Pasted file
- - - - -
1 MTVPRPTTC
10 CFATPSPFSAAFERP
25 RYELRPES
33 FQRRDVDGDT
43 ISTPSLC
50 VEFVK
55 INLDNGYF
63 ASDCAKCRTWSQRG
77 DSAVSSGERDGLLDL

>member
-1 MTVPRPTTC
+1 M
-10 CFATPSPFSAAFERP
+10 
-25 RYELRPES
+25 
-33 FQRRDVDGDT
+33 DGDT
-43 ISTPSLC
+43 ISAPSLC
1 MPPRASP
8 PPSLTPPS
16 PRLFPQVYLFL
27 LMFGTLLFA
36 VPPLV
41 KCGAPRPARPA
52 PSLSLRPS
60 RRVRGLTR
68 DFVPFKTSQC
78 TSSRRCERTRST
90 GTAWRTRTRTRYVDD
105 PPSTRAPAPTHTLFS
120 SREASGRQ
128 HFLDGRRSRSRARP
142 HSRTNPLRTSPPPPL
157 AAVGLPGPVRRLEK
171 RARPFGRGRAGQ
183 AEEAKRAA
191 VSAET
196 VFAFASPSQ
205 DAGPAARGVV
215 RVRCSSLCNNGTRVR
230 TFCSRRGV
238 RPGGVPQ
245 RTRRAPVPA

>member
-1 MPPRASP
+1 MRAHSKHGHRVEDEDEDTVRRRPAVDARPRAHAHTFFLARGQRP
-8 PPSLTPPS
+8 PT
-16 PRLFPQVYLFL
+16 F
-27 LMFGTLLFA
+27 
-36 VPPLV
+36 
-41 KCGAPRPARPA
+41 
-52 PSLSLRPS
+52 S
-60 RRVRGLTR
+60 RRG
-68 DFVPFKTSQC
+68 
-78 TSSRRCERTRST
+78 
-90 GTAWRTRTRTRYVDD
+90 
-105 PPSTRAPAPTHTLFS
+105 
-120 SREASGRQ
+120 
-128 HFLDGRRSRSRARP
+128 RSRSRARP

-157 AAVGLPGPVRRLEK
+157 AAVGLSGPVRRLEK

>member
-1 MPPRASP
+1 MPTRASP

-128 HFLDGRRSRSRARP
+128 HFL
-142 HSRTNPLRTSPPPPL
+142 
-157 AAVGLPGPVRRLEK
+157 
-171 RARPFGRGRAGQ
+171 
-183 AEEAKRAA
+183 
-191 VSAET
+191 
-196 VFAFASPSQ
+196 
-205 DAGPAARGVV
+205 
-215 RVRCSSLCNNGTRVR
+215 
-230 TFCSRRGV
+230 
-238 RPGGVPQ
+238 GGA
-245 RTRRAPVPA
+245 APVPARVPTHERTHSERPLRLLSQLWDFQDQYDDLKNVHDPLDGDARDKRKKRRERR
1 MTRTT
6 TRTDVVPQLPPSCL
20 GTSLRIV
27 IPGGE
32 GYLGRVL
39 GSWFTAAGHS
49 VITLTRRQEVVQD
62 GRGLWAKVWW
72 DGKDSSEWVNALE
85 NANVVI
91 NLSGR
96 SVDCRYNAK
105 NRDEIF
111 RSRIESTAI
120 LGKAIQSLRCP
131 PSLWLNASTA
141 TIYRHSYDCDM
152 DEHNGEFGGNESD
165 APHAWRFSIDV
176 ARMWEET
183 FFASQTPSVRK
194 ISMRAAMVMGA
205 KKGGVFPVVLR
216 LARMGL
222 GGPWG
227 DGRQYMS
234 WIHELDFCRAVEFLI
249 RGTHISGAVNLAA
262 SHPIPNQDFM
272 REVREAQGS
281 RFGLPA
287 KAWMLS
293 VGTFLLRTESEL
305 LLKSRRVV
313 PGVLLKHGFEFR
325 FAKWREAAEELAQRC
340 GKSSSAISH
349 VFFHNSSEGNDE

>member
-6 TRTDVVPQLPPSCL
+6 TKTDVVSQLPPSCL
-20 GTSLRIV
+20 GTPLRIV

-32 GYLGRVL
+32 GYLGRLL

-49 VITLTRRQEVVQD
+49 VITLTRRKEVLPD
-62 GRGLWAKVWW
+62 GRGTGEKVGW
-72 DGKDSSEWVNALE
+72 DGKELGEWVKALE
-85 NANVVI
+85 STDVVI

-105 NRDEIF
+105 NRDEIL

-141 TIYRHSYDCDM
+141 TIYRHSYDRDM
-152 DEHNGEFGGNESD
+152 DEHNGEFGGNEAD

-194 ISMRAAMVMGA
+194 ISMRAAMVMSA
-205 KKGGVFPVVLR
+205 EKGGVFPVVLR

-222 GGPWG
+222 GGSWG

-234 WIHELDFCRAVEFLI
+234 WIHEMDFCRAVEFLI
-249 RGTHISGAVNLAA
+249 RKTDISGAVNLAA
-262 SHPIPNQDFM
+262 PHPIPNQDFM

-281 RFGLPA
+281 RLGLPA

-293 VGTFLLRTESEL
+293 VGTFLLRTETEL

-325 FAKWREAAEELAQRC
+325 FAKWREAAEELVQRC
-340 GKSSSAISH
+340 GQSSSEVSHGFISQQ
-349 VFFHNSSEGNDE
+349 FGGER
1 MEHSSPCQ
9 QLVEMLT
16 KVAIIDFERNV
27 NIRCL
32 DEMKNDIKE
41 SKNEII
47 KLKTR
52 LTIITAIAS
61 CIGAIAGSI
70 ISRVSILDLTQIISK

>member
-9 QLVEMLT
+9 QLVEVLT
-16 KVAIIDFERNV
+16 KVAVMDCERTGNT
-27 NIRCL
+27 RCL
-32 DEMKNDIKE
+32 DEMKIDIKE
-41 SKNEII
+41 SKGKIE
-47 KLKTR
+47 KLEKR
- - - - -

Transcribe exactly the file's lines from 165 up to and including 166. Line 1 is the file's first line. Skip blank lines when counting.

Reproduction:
-205 KKGGVFPVVLR
+205 EKGGVFPVVLR